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Wages Barely Keep Up With Inflation

September 03, 2006|From the Associated Press

Wages for the vast majority of Californians have barely kept pace with the cost of living in the five years since the last recession, according to a new study.

The California Budget Project study tracked hourly wage increases, adjusted for inflation, across three earning categories: low, median and high. In 2005, hourly pay for the lowest earners was $10, median pay was $17, and high pay was $30.

From 2003 to 2005, workers in the low and median ranges saw little or no wage growth, while those at the high end of the wage scale saw increases of barely 1%, according to the study to be released today.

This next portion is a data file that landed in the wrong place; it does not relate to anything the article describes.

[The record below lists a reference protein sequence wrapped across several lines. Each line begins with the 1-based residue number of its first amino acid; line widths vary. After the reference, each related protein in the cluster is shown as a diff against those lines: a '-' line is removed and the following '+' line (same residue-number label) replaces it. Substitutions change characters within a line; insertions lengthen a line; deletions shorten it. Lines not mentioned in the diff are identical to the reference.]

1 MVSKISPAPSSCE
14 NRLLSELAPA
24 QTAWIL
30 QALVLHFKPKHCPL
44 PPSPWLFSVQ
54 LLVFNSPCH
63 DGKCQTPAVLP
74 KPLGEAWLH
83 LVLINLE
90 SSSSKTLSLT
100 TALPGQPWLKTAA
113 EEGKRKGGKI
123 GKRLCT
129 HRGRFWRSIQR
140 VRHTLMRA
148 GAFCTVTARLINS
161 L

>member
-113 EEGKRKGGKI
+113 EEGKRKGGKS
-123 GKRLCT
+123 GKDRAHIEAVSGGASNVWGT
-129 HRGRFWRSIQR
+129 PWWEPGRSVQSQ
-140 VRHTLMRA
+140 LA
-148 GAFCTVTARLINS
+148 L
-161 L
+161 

Pay raises slowed after jumping modestly from 2001 to 2003, when workers saw increases ranging as high as 4.5% for the lowest earners.

"There's troubling news for California's workers and their families," said Jean Ross, executive director of the Sacramento-based nonprofit policy research group that conducted the study.

"After a period of notable gains, we've seen wage growth for California workers slow to virtually nothing," Ross said.

Price increases for gasoline and other consumer goods put a dent in people's buying power.

Adjusted for inflation, wages for the state's biggest earners rose 20.3% between 1979 and 2005, while the lowest-paid workers saw wages fall 3.7% during that period, the study said.

Wages were defined as the hourly rate employees receive for working.

The study also found that median household income in California rose just 1.7% last year, to $51,755 from $50,868 in 2004.

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